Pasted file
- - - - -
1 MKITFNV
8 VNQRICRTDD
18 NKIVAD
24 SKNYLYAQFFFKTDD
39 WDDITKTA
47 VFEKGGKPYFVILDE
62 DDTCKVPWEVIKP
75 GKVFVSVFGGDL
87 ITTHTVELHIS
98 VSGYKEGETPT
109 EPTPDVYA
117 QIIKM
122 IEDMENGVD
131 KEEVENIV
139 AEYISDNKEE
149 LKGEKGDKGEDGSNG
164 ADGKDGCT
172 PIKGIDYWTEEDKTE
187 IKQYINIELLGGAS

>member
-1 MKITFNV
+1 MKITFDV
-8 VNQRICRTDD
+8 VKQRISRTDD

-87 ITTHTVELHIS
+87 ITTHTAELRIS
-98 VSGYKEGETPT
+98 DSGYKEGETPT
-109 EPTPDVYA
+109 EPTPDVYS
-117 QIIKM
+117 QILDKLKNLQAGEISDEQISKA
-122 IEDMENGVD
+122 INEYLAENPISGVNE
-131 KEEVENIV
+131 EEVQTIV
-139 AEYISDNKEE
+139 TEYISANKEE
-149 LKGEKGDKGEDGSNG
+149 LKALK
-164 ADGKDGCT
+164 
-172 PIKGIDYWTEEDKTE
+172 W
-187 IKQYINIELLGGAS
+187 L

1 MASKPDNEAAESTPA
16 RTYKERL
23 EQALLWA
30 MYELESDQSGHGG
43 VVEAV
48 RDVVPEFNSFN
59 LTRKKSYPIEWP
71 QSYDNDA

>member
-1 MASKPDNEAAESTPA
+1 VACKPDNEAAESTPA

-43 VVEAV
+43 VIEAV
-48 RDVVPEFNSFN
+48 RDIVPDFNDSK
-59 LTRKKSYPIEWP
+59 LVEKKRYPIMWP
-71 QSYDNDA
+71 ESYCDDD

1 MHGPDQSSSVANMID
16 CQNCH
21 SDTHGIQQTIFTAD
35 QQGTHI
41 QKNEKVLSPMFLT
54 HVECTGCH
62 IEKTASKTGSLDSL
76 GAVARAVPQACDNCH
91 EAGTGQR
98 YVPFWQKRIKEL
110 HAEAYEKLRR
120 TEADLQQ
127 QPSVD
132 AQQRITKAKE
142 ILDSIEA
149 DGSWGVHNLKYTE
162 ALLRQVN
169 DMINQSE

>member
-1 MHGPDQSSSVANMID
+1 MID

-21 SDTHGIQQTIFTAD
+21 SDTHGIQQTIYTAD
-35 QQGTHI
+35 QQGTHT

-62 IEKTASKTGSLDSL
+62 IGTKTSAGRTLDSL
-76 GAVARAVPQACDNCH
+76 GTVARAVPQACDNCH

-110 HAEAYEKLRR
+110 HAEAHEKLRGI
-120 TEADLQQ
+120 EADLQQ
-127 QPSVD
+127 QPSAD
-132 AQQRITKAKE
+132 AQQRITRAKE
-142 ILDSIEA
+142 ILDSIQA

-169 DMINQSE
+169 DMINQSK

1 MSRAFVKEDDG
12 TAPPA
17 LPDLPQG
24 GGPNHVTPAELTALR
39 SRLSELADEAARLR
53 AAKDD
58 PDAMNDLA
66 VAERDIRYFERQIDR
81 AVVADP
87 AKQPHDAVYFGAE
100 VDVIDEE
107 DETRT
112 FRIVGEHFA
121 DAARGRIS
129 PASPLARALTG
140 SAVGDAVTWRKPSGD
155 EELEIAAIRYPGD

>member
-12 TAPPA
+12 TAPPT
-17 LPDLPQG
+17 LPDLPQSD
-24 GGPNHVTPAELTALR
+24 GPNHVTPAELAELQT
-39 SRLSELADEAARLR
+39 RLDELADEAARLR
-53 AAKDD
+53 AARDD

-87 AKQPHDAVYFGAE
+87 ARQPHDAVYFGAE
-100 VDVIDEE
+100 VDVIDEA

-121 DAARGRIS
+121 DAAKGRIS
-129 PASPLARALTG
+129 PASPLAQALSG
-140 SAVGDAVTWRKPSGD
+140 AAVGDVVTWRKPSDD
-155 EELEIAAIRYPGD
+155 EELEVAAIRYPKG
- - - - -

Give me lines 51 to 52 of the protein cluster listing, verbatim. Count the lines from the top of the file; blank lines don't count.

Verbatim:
43 VVEAV
48 RDVVPEFNSFN